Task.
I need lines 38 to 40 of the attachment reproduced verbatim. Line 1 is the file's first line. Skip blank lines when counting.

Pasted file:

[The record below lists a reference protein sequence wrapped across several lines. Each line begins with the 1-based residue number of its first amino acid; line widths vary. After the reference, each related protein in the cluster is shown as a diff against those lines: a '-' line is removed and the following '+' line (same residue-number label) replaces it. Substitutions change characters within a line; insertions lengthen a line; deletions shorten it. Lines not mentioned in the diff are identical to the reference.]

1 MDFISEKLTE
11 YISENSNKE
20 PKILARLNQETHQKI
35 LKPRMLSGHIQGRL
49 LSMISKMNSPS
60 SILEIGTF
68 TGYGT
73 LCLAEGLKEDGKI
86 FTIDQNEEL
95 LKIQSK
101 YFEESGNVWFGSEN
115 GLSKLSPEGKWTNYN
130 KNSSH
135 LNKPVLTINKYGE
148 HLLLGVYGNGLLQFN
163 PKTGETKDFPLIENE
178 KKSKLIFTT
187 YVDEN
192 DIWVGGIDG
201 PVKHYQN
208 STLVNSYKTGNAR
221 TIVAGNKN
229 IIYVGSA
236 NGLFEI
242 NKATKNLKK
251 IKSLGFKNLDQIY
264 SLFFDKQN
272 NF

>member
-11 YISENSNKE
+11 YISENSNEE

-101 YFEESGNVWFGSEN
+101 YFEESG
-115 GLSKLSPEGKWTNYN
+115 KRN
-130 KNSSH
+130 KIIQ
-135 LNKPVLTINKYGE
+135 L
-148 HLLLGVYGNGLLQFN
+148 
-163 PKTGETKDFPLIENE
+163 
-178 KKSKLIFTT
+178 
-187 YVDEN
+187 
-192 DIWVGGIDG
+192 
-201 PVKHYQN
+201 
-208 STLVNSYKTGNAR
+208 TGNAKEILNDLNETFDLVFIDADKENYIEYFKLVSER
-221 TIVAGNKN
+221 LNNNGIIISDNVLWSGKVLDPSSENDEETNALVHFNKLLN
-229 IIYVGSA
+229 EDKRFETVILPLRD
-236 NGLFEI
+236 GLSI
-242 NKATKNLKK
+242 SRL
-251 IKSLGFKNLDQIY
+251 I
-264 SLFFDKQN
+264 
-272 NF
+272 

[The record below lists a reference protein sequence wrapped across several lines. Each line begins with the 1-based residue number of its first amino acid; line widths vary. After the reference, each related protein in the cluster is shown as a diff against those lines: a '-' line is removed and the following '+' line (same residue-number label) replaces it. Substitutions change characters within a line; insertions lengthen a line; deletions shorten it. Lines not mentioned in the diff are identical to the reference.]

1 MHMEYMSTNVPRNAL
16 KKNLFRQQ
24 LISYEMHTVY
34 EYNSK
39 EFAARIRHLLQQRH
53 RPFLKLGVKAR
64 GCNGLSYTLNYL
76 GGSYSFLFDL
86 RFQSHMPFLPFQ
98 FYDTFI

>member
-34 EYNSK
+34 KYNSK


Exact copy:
+130 KIIQ
-135 LNKPVLTINKYGE
+135 L